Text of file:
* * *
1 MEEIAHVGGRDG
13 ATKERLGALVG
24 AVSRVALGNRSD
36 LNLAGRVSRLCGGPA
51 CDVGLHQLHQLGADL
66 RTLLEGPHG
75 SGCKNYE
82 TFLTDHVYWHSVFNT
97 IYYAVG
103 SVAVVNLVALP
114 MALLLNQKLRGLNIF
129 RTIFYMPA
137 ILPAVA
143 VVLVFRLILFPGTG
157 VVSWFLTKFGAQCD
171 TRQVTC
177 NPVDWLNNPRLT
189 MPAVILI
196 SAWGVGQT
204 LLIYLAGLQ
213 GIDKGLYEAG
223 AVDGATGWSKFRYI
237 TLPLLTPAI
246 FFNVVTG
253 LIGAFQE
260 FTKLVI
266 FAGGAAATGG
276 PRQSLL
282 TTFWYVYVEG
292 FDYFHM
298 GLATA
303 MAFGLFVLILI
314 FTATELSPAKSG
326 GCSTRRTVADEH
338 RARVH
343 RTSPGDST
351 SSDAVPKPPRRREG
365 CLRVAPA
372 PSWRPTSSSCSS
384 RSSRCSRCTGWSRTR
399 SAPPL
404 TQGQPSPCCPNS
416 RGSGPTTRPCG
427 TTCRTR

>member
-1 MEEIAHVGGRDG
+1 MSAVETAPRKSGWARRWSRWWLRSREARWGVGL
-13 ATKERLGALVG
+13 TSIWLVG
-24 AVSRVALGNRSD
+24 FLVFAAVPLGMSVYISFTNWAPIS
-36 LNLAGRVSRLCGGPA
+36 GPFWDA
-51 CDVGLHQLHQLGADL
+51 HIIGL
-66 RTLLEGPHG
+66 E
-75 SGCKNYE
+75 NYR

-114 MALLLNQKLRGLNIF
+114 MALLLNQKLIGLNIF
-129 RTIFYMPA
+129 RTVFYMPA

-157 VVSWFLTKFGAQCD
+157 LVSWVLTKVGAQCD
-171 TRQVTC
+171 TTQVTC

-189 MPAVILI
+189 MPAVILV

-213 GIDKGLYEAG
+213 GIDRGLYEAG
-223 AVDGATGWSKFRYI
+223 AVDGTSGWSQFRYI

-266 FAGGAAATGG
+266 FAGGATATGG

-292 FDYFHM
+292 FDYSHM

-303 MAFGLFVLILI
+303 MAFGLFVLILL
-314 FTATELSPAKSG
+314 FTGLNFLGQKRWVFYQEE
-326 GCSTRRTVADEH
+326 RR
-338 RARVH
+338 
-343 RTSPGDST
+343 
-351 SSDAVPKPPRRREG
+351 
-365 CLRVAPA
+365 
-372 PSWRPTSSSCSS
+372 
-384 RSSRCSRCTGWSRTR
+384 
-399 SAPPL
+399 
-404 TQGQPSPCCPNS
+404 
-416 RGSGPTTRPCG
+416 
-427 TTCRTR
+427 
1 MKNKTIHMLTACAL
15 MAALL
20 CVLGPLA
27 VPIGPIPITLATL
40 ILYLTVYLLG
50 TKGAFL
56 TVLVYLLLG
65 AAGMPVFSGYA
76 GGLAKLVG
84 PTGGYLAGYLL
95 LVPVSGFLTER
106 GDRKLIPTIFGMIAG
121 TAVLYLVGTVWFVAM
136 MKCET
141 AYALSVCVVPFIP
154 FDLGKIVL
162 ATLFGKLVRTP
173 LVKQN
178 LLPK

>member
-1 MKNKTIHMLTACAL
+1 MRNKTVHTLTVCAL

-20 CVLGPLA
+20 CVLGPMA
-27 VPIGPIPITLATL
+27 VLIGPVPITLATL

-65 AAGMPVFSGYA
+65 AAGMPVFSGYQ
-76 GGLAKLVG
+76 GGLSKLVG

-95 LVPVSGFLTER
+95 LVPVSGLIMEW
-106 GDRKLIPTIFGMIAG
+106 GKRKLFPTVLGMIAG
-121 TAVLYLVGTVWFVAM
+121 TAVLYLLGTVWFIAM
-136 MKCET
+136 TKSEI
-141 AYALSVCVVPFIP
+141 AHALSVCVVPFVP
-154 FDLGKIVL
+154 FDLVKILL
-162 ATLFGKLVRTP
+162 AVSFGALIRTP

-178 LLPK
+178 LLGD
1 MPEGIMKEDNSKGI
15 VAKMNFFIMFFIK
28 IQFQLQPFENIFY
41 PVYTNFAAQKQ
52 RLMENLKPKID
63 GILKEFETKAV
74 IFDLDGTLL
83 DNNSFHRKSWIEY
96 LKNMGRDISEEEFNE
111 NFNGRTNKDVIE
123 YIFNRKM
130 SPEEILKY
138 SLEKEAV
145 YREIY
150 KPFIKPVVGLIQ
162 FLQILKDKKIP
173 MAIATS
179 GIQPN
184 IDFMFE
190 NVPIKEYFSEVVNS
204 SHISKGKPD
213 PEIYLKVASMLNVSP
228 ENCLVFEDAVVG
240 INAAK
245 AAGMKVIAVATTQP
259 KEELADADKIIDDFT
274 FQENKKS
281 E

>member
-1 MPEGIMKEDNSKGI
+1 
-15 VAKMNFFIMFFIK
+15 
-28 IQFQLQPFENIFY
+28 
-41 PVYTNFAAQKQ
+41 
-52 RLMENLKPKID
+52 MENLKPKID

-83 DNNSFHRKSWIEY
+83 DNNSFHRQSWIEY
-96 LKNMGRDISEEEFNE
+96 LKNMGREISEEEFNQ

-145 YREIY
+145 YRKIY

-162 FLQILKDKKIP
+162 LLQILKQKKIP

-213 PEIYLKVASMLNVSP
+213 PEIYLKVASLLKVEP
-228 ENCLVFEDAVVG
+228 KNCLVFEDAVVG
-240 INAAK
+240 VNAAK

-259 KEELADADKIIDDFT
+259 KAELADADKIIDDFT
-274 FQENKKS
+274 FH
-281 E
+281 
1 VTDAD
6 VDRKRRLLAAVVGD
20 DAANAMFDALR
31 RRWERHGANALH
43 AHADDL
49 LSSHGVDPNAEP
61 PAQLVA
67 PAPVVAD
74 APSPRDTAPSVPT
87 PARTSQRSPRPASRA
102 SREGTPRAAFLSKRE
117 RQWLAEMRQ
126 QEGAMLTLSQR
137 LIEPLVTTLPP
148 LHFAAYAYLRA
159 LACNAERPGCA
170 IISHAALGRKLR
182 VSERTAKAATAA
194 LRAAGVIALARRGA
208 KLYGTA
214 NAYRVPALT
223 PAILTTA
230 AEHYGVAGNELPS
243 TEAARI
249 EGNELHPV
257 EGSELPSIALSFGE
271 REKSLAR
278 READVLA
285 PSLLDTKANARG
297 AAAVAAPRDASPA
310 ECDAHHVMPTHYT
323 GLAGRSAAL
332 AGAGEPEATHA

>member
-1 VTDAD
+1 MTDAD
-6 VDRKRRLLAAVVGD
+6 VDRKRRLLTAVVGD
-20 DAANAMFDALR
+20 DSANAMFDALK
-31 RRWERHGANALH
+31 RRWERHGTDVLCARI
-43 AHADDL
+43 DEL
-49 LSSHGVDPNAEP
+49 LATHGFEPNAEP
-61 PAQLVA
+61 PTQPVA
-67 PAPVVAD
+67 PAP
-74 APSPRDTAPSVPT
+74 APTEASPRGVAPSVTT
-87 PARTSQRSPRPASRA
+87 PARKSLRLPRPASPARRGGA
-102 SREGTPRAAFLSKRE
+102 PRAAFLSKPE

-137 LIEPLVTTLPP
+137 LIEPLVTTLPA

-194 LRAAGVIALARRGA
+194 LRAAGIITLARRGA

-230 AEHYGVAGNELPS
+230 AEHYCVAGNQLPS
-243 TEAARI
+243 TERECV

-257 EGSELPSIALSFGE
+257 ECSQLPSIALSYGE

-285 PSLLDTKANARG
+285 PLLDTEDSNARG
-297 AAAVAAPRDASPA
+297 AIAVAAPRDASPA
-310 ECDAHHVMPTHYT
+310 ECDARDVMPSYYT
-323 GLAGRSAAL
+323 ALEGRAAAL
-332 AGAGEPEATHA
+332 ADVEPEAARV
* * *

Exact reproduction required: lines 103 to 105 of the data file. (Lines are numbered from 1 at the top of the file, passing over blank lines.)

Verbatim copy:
+427 
1 MKNKTIHMLTACAL
15 MAALL